Professor Genevieve LeBaron, a member of the research team, told the media: “The exploitation we document is not randomly occurring abuse by a few ‘bad apples.’ Instead it is the result of structural dynamics of how global agricultural supply chains are organised.
“Highly profitable companies at the helm of these supply chains exert heavy price pressure on suppliers. This puts extreme pressure on tea and cocoa producers to cut costs, and creates a business ‘demand’ for cheap, and sometimes forced labour.”
When the PA statement insisted that conceding to the workers’ demand would jeopardise “the entire value chain,” it meant all these “highly profitable companies at the helm of these supply chains” that subject workers to super-exploitation.
The tea industry in Sri Lanka has faced increasing competition from other tea-producing countries like Kenya, China, India and Bangladesh. Sri Lanka’s share of the world tea production declined from 10.5 percent in 2000 to 5.4 percent last year.
Due to sanctions or currency issues, the buying power of the major markets, including in Iran, Turkey and Russia, has fallen.
While the average export price slightly increased by 4 percent this year, as compared to last year, the average price of Sri Lankan tea at Colombo auctions declined by 2.2 percent in the first six months of 2018. The export value has fallen by 23 percent since 2014.
The PA statement urged trade unions to “work in the best interest of the industry.” That is, to subordinate the interests of workers to the interests of profit. The unions have shown their commitment to do that through their real practice. As in other sectors, the plantation unions act as industrial police forces against workers. They have agreed to implement a productivity-based wage system.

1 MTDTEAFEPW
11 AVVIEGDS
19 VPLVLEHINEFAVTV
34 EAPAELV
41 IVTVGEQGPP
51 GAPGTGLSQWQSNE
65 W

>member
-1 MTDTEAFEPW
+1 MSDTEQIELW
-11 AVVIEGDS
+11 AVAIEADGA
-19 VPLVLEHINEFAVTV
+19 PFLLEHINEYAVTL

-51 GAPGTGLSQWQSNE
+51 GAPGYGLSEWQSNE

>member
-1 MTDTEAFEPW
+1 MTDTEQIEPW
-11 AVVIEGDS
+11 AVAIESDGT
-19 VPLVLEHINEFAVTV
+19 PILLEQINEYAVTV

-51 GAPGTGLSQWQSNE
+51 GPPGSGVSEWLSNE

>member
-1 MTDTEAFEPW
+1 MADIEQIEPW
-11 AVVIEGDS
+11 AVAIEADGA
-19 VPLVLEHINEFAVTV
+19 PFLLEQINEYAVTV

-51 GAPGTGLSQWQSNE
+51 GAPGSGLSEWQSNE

The current strike was called by Ceylon Workers Congress (CWC) led by Arumugam Thondaman with the aim of letting off steam and corralling workers who are justifiably angry over their appalling working and living conditions.
Thondaman and the CWC leaders are lined up with former president Mahinda Rajapakse, who was installed as prime minister on October 26 following the ousting of Ranil Wickremesinghe. Thondaman received a key ministerial post under Rajapakse.
The National Union of Workers (NUW), Democratic Workers Congress (DWC) and Up Country People Front (UPF) are partners in the Wickremesinghe-led United National Front (UNF). Leaders of those unions, P. Digambaram, Mono Ganeshan and P.Radhakrishnan respectively, were ministers in the UNF government. These unions refused to join the ongoing strike, saying the 1,000-rupee demand was unjust. However, members of those unions defiantly joined the strike.
The crisis of the plantation industry is a direct consequence of the crisis of capitalism. The workers are not responsible for that. The critical issues posed before the striking plantation workers are: Who should own the plantations, and how and in whose interest should they be managed? The answer is the plantations should be nationalised and operated under the democratic control of workers.
This can be done only in a struggle for a workers’ and peasants’ government, which will implement socialist policies, placing the main industries, banks and other economic nerve centres under workers’ control. This is a part of a broader fight for socialism in South Asia and internationally.
The plantation workers need to break from the unions and form their own independent action committees and unite their struggle with other sections of the working class in Sri Lanka and internationally, including plantation workers in other countries.